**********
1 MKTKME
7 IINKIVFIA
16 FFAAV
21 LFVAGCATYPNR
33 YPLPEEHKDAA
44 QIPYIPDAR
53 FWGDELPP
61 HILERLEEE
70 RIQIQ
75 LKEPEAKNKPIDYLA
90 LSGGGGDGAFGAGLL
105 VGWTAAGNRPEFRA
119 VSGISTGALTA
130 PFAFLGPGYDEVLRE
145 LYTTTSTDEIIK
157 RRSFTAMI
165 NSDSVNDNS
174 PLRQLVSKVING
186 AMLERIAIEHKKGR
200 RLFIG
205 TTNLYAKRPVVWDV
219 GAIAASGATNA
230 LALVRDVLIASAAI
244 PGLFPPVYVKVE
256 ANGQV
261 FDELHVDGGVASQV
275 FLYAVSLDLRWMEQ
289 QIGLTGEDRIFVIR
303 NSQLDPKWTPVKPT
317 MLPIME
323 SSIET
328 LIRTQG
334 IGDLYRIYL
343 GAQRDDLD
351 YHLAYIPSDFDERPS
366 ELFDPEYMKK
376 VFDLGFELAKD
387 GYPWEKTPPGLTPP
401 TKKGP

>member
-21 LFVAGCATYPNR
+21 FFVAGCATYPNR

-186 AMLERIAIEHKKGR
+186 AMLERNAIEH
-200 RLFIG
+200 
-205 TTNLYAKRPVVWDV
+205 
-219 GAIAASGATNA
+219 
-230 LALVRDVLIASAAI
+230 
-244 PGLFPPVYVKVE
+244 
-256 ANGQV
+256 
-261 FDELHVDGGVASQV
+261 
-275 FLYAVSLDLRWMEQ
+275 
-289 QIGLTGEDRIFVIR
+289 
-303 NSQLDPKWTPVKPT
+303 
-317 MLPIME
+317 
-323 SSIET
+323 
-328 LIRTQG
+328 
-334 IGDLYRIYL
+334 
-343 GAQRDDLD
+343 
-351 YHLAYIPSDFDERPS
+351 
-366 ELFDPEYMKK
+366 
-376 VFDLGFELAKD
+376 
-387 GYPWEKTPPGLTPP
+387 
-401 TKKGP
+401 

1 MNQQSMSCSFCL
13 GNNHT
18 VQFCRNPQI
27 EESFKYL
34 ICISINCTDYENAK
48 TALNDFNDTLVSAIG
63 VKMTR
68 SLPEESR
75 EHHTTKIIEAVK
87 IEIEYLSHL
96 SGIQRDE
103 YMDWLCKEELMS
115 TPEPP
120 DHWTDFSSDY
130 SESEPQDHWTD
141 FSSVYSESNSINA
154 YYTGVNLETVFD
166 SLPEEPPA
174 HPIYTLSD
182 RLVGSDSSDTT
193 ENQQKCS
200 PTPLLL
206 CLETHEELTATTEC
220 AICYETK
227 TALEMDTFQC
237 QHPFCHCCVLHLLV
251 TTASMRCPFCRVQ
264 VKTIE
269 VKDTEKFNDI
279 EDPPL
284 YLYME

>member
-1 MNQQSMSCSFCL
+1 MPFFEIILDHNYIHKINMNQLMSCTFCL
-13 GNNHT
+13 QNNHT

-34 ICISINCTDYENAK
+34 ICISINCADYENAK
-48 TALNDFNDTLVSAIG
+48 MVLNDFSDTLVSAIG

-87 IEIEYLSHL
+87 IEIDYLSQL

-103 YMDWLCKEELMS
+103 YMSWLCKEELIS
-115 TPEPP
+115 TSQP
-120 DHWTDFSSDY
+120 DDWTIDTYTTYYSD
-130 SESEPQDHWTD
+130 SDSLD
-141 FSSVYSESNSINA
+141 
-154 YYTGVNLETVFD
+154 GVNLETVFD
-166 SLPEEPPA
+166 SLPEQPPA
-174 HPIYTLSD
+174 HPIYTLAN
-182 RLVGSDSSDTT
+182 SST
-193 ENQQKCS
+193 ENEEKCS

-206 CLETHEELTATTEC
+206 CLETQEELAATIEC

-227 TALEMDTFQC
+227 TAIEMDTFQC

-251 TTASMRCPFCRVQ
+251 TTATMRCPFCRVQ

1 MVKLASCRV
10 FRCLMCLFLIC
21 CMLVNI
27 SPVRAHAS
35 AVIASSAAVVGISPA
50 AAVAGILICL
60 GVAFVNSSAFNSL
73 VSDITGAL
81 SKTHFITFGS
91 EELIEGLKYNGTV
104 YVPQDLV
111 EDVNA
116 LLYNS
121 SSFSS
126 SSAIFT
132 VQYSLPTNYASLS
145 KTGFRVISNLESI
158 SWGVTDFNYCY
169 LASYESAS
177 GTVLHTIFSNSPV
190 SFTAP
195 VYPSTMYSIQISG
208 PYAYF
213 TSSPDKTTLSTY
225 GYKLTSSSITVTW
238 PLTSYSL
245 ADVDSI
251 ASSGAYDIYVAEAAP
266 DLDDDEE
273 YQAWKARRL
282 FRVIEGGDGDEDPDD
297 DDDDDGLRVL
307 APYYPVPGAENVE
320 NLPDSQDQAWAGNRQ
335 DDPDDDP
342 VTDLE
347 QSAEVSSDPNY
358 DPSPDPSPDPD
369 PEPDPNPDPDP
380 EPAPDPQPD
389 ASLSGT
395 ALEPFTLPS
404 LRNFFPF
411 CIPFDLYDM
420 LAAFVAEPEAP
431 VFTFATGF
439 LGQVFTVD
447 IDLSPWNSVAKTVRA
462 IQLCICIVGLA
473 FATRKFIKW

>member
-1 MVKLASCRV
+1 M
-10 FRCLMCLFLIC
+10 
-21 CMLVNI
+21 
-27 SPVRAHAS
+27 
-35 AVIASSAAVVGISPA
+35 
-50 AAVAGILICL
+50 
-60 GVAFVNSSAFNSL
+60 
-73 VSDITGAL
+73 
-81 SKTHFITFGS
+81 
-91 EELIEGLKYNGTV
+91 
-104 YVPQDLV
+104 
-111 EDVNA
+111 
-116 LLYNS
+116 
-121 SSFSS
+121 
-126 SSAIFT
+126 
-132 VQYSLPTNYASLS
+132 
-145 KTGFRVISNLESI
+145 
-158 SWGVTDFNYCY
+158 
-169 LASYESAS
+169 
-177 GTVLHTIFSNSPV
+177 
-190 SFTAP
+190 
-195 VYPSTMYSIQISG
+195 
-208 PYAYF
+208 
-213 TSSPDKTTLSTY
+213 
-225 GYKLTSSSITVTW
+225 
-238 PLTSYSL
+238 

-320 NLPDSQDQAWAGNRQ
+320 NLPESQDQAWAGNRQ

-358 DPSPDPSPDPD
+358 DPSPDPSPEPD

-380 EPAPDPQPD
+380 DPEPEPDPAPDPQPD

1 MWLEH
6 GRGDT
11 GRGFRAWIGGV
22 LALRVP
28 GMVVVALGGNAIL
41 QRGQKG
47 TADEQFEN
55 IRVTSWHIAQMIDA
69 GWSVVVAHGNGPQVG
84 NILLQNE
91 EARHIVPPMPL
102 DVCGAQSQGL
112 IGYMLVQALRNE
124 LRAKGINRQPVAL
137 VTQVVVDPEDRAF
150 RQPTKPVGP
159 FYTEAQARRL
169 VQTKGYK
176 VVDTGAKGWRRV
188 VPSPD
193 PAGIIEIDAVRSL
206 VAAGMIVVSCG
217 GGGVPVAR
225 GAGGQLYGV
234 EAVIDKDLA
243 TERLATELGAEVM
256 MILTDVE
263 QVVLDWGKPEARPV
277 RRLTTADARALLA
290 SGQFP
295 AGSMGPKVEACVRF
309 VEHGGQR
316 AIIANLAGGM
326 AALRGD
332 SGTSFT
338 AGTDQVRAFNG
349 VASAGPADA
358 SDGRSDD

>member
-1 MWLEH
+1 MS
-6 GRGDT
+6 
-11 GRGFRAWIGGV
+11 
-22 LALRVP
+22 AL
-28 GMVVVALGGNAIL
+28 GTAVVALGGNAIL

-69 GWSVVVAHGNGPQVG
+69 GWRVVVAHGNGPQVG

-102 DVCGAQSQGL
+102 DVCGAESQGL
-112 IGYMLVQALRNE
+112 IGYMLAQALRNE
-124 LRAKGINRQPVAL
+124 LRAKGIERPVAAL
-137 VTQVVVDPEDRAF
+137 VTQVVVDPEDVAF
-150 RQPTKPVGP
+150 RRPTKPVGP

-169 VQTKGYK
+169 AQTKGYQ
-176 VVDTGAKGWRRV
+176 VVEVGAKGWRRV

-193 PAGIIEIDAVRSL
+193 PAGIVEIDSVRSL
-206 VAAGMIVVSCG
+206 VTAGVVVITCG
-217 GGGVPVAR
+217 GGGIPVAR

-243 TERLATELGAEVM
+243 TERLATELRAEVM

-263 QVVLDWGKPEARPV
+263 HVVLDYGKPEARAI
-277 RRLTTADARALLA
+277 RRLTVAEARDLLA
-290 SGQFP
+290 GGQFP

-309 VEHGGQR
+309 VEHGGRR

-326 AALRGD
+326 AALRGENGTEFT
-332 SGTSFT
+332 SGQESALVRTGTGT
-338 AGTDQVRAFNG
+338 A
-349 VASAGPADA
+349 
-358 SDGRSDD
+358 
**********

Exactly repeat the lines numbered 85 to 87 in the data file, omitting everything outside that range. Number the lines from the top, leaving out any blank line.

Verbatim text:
1 MNQQSMSCSFCL
13 GNNHT
18 VQFCRNPQI